Two men vie for the affections of a woman as the Polish-Soviet War (1919-1921) comes to a climax in 1920, with the famous Battle of Warsaw, called also the “Miracle on the Vistula”. Original title: Cud nad Wisłą
Originally in eight acts, only [parts of?] three remain: 1, 3, and 8. Nevertheless, the dual plots (military / romantic) make sense if obvious gaps are accounted for, and there’s enough to satisfy a general narrative. Famous inter-war actress Jadwiga Smosarska headlines the cast, which also features a few other familiar names. Directing and editing are unexceptional, functional. Several times superimposition (a boy thinks about his family, a wounded soldier remembers the face of a treacherous Bolshevik agent) is used for creative effect. Other shots are iconic or otherwise aesthetically pleasing: woods reflected in a lake, soldiers marching through. The film ends with a double marriage and Polish military victory—Bolsheviks fleeing [oddly] toward screen-left, the west. The war itself, which you can read about in Norman Davies’ White Eagle, Red Star, is less sure of its own conclusion, though the argument for a Bolshevik victory is the most difficult to make. When they appear, the film’s Bolsheviks are leering, stereotypical villains. Only one, the “Bolshevik agitator”, looks sly, suave. A few minutes of documentary footage follows the end of the fictional story—Piłsudski makes an appearance, as does a monument to fallen soliders—reminding that, in 1921, events of 1920 were still as fresh as hot buns. Hindsight, however, has the final say; history renders scenes of cheering, happy Poles both tragic and ironic. This war is won, but another yet to come. Independence will soon be put on hold again.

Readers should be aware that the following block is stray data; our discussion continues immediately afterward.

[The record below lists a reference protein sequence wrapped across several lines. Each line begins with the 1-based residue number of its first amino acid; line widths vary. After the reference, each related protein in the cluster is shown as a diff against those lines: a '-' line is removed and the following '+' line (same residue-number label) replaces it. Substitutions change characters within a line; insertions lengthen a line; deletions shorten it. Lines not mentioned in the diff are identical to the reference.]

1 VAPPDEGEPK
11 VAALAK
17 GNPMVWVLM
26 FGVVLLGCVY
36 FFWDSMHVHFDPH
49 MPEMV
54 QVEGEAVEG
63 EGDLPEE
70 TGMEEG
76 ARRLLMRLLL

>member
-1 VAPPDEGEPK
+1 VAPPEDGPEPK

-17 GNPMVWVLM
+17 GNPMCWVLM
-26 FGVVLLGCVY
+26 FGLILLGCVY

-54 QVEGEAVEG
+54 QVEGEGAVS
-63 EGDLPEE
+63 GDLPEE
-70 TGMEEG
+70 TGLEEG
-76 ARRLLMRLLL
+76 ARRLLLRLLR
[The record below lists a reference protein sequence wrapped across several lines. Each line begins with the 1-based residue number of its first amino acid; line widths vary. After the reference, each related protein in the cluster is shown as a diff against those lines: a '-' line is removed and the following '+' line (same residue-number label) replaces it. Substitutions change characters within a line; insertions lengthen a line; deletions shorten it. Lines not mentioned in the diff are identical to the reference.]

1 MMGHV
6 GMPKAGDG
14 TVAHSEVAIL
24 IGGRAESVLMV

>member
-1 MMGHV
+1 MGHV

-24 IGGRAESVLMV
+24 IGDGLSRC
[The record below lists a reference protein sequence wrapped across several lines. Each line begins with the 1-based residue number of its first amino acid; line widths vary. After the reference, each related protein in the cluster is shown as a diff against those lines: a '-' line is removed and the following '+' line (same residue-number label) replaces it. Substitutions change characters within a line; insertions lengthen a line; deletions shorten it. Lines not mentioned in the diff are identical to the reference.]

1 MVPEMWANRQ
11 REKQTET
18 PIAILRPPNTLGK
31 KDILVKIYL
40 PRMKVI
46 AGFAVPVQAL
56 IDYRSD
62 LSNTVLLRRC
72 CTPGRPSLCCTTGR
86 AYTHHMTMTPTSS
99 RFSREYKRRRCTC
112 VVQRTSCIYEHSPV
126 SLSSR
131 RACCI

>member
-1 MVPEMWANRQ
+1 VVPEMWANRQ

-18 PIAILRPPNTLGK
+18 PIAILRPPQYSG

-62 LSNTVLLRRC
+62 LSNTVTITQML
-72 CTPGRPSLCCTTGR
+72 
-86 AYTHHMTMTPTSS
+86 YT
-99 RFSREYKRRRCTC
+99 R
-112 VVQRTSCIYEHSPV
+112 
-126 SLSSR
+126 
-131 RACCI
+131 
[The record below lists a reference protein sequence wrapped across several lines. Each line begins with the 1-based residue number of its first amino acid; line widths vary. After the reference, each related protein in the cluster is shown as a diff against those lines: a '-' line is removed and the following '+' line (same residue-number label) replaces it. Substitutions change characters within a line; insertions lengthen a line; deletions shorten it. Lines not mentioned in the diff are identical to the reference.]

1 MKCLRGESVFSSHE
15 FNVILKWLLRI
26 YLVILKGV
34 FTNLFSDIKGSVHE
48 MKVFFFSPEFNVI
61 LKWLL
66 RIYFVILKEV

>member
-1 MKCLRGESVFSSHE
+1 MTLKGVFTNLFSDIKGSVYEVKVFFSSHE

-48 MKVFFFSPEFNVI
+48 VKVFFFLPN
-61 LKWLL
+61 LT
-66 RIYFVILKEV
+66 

Ryszard Bolesławski, 1921